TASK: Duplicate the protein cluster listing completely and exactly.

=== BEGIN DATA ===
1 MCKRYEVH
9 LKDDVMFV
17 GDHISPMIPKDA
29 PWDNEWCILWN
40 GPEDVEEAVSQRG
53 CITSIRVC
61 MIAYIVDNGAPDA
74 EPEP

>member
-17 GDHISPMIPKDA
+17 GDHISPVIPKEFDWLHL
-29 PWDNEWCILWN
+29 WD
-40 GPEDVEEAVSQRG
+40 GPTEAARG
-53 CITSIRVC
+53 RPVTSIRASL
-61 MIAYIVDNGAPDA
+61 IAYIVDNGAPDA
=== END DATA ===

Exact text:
1 MCKRYEVH
9 LKDDVMFV
17 GDHISPMIPKDA
29 PWDNEWCILWN
40 GPEDVEEAVSQRG
53 CITSIRVC
61 MIAYIVDNGAPDA
74 EPEP

>member
-17 GDHISPMIPKDA
+17 GDHISPVIPKEFDWLHL
-29 PWDNEWCILWN
+29 WD
-40 GPEDVEEAVSQRG
+40 GPTEAARG
-53 CITSIRVC
+53 RPVTSIRASL
-61 MIAYIVDNGAPDA
+61 IAYIVDNGAPDA